A plan for budget savings from all those pieces would get forwarded to the relevant committees, which would have a timeline to fill in the specific details. The time frame would be the next 6 months to a year. So this goes from Super Committee to Super Committees, plural, aka the committees of jurisdiction.

And much like the Budget Control Act, we would have “trigger II.” If the committees failed to reach agreement on a plan, a placeholder deficit reduction proposal, basically Bowles-Simpson or something very much like it, would go into effect. So that would then become the other alternative. Republicans wouldn’t like it because of the tax increases. Democrats wouldn’t like it because of the increases to the retirement age and cuts to safety net spending. And that would be the baseline. We either get that, or whatever the committees come up with.

Stage III of this rocket would put off trigger I and the tax increases – not sure if this just means the Bush tax cuts or all the various tax increases that will add over $500 billion to the Treasury next year – with a “down payment” of some deficit reduction, probably enough to delay the trigger cuts for 6 months to a year, in the range of $55 billion to $110 billion. This was Dick Durbin’s idea, according to the NYT.

There are a lot of hurdles to this approach, to be sure. The White House has refused to sign any bill that would extend the Bush tax cuts over $250,000 for one more day. On the flip side, House Republicans have almost all signed the Norquist pledge, which this three-stage grand bargain rocket would violate. In fact, no House Republicans are involved in the talks at the moment. And then there’s the threat of Social Security cuts, which Harry Reid has said he would not do inside a deficit reduction package, along with 29 Senate Democrats in all.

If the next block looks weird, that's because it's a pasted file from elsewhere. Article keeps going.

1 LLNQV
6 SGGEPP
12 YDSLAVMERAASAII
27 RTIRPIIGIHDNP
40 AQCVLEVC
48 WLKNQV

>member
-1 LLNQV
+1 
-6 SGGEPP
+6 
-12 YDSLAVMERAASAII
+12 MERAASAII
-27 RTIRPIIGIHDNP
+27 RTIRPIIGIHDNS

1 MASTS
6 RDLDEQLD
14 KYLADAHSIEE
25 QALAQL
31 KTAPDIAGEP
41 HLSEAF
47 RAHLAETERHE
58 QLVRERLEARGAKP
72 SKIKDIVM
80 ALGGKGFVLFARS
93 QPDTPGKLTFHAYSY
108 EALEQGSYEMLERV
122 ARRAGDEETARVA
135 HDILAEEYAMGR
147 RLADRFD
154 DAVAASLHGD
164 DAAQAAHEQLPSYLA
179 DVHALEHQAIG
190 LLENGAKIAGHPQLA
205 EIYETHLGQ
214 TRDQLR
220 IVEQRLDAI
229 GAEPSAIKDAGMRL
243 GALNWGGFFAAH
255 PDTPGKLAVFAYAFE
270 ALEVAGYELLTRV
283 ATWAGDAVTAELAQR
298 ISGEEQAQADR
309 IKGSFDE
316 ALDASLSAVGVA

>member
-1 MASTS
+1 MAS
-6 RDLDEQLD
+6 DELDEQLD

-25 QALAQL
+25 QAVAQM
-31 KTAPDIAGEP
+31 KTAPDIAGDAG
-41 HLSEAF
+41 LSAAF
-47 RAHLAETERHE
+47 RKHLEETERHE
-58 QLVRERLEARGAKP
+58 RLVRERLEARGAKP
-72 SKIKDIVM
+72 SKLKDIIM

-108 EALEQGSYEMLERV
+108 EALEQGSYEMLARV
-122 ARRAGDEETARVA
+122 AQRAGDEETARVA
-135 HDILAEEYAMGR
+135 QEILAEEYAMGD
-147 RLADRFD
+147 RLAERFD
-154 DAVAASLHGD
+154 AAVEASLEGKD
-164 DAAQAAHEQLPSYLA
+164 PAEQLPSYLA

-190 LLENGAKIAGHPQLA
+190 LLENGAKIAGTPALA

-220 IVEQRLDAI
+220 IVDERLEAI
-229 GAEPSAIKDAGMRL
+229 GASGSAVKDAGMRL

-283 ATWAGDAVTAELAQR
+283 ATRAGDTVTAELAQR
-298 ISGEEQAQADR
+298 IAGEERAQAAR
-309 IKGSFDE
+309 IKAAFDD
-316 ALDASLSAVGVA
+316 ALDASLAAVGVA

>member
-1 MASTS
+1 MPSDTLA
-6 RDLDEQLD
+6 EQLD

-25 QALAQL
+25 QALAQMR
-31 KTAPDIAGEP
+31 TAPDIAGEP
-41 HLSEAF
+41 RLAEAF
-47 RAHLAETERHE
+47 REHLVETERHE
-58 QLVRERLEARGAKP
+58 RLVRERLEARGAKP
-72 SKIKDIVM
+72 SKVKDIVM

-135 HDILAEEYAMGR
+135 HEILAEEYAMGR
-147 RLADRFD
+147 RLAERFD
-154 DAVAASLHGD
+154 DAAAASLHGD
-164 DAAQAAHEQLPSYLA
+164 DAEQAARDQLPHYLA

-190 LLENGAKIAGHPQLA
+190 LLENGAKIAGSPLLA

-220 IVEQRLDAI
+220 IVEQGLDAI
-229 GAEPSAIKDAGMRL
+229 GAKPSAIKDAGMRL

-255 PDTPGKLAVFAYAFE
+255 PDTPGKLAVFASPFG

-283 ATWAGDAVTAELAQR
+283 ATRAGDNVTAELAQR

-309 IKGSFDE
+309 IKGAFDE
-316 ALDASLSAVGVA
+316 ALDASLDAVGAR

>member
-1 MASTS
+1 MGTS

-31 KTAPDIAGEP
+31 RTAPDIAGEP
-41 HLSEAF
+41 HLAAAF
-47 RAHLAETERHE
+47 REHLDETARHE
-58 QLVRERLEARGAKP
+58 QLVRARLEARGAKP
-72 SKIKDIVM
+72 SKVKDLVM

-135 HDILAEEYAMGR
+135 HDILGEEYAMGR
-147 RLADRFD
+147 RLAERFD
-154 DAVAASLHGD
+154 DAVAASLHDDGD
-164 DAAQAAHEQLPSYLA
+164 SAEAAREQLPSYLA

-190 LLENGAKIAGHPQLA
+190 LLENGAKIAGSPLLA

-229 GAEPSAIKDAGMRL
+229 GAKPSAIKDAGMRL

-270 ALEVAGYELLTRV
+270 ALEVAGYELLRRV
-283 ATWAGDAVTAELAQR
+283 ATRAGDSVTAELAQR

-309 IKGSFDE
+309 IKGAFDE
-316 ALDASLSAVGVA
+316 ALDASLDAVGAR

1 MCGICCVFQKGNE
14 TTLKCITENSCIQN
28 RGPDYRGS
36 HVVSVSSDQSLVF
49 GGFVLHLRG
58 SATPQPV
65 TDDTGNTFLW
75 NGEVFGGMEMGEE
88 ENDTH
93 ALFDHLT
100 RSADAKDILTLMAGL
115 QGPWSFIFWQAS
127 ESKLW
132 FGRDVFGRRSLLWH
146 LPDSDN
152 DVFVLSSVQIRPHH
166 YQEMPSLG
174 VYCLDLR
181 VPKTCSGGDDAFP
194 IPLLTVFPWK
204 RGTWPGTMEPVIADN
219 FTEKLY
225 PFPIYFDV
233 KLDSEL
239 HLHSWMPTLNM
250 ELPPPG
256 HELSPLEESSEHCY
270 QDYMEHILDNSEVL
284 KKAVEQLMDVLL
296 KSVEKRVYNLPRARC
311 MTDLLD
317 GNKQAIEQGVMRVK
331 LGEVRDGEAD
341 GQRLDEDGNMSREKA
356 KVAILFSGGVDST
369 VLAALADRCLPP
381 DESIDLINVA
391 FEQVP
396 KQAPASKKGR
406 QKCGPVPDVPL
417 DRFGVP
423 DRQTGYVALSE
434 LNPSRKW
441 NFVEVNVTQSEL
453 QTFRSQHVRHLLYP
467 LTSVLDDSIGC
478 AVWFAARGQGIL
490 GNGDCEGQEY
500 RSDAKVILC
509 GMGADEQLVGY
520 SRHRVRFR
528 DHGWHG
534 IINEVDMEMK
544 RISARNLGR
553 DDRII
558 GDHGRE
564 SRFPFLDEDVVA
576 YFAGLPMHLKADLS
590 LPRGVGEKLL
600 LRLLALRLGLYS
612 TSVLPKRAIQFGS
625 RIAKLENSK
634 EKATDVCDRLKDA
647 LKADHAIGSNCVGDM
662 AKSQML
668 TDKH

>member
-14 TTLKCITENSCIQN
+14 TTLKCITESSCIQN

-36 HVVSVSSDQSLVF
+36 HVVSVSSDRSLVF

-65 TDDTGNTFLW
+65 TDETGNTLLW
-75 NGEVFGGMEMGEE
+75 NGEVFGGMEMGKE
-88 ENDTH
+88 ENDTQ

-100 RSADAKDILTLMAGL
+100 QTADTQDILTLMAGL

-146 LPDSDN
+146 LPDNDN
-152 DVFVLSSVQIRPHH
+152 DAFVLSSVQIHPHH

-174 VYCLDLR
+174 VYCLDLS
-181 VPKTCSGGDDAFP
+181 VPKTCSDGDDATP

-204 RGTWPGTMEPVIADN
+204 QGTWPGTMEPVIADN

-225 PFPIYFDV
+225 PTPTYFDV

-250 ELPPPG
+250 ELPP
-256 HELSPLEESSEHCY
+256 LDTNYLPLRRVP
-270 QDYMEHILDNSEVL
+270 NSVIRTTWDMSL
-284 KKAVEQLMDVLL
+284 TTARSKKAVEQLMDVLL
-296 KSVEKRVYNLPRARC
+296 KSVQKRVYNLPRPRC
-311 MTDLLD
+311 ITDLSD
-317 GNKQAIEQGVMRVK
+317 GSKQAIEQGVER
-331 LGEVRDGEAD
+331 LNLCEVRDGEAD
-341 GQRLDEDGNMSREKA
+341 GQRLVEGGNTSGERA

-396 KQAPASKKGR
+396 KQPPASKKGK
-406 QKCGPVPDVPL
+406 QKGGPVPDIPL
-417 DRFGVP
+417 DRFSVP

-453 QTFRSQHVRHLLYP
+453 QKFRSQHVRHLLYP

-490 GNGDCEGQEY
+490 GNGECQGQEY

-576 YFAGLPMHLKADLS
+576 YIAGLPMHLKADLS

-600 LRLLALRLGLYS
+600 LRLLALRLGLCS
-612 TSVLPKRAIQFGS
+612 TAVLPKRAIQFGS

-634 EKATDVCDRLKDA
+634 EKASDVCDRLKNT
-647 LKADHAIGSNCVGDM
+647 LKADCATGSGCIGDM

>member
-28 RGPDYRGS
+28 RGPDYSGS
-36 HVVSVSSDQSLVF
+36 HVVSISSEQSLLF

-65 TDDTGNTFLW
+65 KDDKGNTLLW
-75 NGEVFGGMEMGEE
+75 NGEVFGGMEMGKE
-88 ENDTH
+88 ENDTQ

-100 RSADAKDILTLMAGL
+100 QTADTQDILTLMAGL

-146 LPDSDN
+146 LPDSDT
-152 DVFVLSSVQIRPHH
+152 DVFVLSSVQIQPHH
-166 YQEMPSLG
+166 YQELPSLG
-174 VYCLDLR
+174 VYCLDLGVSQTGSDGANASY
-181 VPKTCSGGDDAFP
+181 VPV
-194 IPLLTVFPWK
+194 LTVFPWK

That’s the framework, however. The details would get worked out after the election, and the outcome of that election would loom large. Obviously the deal looks different depending on the President and the composition of Congress. But the legislation is already being written:

With their party leaders’s encouragement, Senators Michael Bennet, Democrat of Colorado, and Lamar Alexander, Republican of Tennessee, have begun talks on legislative language to lock a deficit reduction framework into law.

The real depressing aspect to this is how much the focus has completely shifted away from a still-simmering unemployment crisis. The economy had to have stimulus at the beginning of last year, when unemployment was 8.3% with a low employment-population ratio. Now we’re at 8.1%, still with a low employment-population ratio, and Washington has not only resigned itself to end all the stimulus, they want to actively make things terrible through an austerity program. The 6-12 month buffer may delay the pain slightly, but the anti-stimulus from letting things like the payroll tax cut expire will still cut into GDP in the short term. There’s just no sense of urgency on jobs whatsoever.

As usual, gridlock is the main friend to those who would want to scuttle this deal. And there’s ample opportunity for that to happen. But there are definitely a lot of wheels in motion.

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David Dayen

David Dayen